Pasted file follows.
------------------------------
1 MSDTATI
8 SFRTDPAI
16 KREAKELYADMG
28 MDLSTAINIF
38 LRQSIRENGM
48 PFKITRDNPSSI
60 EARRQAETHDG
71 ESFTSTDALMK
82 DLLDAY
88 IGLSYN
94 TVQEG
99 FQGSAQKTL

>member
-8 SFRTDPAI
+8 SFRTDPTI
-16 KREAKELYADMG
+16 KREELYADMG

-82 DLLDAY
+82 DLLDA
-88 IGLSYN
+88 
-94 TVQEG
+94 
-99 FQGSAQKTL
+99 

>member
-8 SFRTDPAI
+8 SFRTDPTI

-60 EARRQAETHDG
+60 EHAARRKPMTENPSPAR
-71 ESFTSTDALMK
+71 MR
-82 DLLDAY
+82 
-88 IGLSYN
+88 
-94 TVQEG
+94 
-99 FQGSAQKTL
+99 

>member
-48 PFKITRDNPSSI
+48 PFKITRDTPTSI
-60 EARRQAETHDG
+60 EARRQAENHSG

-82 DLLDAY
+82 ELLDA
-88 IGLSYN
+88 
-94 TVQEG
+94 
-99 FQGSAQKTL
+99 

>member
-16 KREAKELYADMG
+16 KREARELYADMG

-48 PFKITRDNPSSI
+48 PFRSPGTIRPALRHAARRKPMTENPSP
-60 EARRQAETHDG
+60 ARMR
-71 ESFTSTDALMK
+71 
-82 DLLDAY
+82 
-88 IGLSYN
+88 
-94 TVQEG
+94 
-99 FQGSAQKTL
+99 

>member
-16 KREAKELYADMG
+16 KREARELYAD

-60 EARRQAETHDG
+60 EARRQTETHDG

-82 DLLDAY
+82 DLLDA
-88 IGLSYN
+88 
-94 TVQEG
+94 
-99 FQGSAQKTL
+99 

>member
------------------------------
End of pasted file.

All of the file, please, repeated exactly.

1 MSDTATI
8 SFRTDPAI
16 KREAKELYADMG
28 MDLSTAINIF
38 LRQSIRENGM
48 PFKITRDNPSSI
60 EARRQAETHDG
71 ESFTSTDALMK
82 DLLDAY
88 IGLSYN
94 TVQEG
99 FQGSAQKTL

>member
-8 SFRTDPAI
+8 SFRTDPTI
-16 KREAKELYADMG
+16 KREELYADMG

-82 DLLDAY
+82 DLLDA
-88 IGLSYN
+88 
-94 TVQEG
+94 
-99 FQGSAQKTL
+99 

>member
-8 SFRTDPAI
+8 SFRTDPTI

-60 EARRQAETHDG
+60 EHAARRKPMTENPSPAR
-71 ESFTSTDALMK
+71 MR
-82 DLLDAY
+82 
-88 IGLSYN
+88 
-94 TVQEG
+94 
-99 FQGSAQKTL
+99 

>member
-48 PFKITRDNPSSI
+48 PFKITRDTPTSI
-60 EARRQAETHDG
+60 EARRQAENHSG

-82 DLLDAY
+82 ELLDA
-88 IGLSYN
+88 
-94 TVQEG
+94 
-99 FQGSAQKTL
+99 

>member
-16 KREAKELYADMG
+16 KREARELYADMG

-48 PFKITRDNPSSI
+48 PFRSPGTIRPALRHAARRKPMTENPSP
-60 EARRQAETHDG
+60 ARMR
-71 ESFTSTDALMK
+71 
-82 DLLDAY
+82 
-88 IGLSYN
+88 
-94 TVQEG
+94 
-99 FQGSAQKTL
+99 

>member
-16 KREAKELYADMG
+16 KREARELYAD

-60 EARRQAETHDG
+60 EARRQTETHDG

-82 DLLDAY
+82 DLLDA
-88 IGLSYN
+88 
-94 TVQEG
+94 
-99 FQGSAQKTL
+99 

>member